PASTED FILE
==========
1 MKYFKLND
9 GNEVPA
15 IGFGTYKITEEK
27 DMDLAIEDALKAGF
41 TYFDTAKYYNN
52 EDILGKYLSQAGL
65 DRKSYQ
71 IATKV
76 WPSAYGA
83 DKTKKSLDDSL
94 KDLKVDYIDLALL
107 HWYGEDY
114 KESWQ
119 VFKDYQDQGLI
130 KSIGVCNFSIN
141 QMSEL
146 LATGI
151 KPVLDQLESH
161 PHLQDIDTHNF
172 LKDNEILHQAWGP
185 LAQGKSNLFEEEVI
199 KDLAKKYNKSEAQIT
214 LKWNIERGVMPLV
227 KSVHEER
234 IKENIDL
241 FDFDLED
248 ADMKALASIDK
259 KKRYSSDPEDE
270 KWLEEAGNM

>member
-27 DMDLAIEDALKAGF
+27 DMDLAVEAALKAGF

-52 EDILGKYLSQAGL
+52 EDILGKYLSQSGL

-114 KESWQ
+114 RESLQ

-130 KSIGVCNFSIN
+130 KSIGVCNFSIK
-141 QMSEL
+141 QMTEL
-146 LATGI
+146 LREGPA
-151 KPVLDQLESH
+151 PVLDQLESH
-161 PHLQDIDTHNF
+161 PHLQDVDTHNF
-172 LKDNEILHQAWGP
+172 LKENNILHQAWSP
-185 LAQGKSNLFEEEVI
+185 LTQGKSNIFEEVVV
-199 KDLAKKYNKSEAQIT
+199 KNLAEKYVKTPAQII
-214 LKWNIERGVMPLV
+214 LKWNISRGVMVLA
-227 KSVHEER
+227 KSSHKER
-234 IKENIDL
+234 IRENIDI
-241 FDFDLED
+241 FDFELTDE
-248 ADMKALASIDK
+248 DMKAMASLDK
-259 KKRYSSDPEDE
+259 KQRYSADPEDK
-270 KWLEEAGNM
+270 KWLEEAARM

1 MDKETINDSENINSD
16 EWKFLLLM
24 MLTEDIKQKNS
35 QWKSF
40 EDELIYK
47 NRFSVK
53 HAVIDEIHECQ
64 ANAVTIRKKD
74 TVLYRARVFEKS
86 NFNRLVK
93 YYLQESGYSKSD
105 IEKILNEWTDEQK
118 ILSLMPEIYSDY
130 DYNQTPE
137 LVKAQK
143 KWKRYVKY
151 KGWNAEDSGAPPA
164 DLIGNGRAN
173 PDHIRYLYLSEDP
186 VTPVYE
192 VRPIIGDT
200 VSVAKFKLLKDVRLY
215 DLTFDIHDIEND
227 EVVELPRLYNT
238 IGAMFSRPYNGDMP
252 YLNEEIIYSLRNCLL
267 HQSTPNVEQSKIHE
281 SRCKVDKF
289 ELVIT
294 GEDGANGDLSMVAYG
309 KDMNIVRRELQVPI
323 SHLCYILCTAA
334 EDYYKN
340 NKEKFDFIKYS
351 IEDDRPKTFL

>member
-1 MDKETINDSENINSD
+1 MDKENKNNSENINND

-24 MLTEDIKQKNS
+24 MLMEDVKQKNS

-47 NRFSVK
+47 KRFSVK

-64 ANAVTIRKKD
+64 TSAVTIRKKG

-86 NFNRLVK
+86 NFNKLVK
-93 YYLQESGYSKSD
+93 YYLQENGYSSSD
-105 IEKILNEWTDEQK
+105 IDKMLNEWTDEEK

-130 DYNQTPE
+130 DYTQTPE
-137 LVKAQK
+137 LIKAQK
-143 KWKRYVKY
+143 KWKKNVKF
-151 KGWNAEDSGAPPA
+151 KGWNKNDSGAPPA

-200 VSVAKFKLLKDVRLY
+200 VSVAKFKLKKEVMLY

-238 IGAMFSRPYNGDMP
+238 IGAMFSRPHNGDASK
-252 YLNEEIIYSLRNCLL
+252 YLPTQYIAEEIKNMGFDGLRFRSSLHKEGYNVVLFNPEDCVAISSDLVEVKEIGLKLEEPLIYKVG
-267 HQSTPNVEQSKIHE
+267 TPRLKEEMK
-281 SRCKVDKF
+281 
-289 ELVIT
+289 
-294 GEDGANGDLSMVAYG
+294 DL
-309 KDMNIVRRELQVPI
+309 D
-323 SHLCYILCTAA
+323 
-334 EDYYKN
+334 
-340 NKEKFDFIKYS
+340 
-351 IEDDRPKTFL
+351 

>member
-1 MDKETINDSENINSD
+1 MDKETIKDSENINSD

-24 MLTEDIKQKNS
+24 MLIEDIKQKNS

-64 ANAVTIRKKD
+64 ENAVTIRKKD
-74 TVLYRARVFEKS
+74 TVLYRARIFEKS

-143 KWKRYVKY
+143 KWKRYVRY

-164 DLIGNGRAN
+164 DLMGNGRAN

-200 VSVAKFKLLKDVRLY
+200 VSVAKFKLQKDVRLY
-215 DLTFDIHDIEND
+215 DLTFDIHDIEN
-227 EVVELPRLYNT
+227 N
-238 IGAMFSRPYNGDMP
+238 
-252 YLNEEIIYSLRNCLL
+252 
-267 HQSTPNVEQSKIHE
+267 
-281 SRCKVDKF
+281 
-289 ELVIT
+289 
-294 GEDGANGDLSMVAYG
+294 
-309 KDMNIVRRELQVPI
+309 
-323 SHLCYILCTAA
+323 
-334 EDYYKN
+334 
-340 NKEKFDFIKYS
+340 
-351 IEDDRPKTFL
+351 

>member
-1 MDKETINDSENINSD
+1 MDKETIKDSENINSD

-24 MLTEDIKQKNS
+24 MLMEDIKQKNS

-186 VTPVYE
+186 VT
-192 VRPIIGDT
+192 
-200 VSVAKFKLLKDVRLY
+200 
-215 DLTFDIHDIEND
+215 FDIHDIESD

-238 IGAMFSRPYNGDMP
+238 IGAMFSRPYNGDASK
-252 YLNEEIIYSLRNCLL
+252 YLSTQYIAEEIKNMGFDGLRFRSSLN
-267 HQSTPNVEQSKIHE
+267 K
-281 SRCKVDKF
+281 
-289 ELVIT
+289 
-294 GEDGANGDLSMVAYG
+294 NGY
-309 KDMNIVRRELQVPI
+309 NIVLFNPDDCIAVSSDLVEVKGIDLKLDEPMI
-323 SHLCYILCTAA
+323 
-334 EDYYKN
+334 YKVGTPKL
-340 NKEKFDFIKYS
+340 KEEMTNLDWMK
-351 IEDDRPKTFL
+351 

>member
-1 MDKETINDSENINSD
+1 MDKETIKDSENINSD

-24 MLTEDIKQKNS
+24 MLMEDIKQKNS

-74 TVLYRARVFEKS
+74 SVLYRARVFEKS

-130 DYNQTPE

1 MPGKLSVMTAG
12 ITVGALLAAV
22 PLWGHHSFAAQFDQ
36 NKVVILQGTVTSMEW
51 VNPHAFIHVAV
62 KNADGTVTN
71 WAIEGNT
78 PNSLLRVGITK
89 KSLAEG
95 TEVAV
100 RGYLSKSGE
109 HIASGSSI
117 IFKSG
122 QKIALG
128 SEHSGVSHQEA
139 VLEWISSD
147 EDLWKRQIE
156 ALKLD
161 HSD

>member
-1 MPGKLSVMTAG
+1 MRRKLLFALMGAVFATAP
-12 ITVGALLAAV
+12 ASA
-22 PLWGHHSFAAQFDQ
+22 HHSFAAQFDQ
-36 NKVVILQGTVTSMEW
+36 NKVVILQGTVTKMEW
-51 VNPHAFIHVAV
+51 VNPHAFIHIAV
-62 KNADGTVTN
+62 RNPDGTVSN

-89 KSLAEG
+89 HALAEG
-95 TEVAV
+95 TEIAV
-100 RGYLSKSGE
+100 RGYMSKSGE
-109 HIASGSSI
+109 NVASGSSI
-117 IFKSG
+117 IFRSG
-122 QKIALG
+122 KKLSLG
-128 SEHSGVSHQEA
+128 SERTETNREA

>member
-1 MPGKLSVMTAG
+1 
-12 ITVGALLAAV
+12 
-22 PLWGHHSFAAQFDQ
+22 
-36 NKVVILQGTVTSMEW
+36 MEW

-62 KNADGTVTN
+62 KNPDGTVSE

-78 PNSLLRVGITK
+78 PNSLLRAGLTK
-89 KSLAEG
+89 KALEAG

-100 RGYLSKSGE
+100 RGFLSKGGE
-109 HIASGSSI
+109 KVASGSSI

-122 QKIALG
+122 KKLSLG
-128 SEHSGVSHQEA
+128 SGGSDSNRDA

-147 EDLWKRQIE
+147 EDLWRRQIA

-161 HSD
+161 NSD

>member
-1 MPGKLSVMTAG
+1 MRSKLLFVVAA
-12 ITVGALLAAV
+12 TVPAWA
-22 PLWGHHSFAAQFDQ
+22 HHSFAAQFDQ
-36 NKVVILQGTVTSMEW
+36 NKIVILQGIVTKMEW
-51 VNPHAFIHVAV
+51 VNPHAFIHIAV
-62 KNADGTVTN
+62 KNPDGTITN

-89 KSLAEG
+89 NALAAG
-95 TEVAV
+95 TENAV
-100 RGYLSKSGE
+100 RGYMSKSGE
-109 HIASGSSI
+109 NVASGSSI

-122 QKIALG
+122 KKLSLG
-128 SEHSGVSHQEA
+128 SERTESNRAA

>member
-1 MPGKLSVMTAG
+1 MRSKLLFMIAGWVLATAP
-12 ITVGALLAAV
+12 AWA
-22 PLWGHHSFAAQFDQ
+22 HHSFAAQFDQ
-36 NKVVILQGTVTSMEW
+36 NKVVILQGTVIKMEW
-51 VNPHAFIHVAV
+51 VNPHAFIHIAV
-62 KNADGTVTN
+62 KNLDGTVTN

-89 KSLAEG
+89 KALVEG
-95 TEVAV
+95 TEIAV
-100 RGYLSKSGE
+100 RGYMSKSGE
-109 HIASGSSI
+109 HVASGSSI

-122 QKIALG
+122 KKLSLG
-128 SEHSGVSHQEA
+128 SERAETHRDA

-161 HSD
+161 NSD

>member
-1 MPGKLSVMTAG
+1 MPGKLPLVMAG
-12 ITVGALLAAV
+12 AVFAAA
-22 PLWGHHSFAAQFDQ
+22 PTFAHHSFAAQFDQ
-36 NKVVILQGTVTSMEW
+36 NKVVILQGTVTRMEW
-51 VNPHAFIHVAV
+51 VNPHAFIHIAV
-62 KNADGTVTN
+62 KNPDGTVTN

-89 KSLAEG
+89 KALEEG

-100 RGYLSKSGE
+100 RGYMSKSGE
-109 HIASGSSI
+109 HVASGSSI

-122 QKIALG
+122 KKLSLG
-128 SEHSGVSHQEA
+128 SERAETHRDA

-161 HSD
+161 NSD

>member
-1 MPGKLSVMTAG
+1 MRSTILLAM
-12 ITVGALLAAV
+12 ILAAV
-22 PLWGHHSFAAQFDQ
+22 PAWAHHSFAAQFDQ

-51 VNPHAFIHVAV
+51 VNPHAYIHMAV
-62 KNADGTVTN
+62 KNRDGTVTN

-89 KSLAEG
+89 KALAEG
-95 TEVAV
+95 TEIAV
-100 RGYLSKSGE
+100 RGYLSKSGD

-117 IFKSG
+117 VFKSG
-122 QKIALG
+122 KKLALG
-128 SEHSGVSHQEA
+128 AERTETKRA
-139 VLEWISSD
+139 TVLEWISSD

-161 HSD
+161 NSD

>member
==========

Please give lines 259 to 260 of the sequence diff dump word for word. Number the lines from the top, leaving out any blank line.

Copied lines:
-36 NKVVILQGTVTSMEW
+36 NKVVILQGTVTKMEW